Bachelor TR-NQF-HE: Level 6 QF-EHEA: First Cycle EQF-LLL: Level 6

Course Introduction and Application Information

Course Code Course Name Semester Theoretical Practical Credit ECTS
GEP0704 Trends in Literature Fall 3 0 3 5
This catalog is for information purposes. Course status is determined by the relevant department at the beginning of semester.

Basic information

Language of instruction: English
Type of course: GE-Elective
Course Level: Bachelor’s Degree (First Cycle)
Mode of Delivery: Face to face
Course Coordinator : Instructor KENAN SAYACI
Recommended Optional Program Components: None
Course Objectives: The overall goal of the course is to lead students to consider evil as an inevitable and a complementory part of literature. Apart from this, the course will try to give an analytical approach to the concept of evil, its history, how it manifests itself through the texts. It also aims to show the inner settings of literary texts and the role of evil in its structure.

Learning Outcomes

The students who have succeeded in this course;
- will be able to define the concept of evil as a philosophical and theological term and see the difference between in these conceptions.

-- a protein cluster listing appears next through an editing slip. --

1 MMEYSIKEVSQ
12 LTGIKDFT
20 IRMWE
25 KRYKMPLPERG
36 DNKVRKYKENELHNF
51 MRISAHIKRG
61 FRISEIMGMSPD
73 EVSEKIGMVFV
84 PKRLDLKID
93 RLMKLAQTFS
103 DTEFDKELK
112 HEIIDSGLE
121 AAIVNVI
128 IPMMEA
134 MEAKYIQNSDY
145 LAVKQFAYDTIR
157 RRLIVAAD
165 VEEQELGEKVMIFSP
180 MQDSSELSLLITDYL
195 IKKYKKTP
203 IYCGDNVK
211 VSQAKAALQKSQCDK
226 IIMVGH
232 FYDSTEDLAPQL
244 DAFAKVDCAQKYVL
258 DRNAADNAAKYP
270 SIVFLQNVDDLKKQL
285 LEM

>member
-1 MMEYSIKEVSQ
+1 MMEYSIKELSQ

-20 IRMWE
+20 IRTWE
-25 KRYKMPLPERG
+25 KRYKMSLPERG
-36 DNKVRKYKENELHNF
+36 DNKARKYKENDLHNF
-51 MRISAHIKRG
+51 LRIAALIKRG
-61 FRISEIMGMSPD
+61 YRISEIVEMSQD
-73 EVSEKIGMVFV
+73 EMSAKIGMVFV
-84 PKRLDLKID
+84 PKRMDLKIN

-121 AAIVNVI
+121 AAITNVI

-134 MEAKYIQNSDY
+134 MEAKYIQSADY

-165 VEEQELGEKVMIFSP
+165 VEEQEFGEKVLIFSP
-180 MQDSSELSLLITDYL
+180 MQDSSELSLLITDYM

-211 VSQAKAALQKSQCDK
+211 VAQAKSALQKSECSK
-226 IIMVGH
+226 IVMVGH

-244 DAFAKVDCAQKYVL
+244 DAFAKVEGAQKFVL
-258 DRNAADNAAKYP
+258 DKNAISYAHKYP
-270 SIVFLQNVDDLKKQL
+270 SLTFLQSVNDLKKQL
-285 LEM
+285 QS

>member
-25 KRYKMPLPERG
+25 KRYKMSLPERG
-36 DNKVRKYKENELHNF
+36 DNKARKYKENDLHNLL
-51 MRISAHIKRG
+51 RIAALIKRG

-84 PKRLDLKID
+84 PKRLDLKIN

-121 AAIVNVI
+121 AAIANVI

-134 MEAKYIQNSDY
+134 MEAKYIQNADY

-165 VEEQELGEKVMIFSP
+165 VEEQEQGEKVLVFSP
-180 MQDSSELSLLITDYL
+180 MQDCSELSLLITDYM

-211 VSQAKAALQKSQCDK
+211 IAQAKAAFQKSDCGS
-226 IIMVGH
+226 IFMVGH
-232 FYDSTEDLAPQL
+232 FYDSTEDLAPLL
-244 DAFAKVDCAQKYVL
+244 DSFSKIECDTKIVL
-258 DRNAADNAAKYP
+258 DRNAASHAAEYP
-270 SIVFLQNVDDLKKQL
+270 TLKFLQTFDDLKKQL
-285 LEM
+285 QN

- will acquire reading strategies and analyzing methods in approaching evil in literary texts.
- will be able to critically and analytically use the knowledge acquired in analyzing theories about evil.
- will be able to keep the track of the evil characters in literary texts.
- will be able to identify every single characteristics and difference of evil character by comparing him/her with the others analyzed in class.
- will recognize the difference between western literatures and Turkish literature in representation of evil.
- will be able to plan and conduct individually an analysis about evil and its representation in a given literary text.

Course Content

The problem of evil. Evil in Judeo-Christian tradition and Islam. Evil in modern philosophy. How to approach evil in literature? Keeping track of the evil characters in literary texts. Evil and Poetry.

Weekly Detailed Course Contents

Week Subject Related Preparation
1) The problem of evil. The nature of evil. Evil in western philosopy and its representations. The connection between evil and tragedy.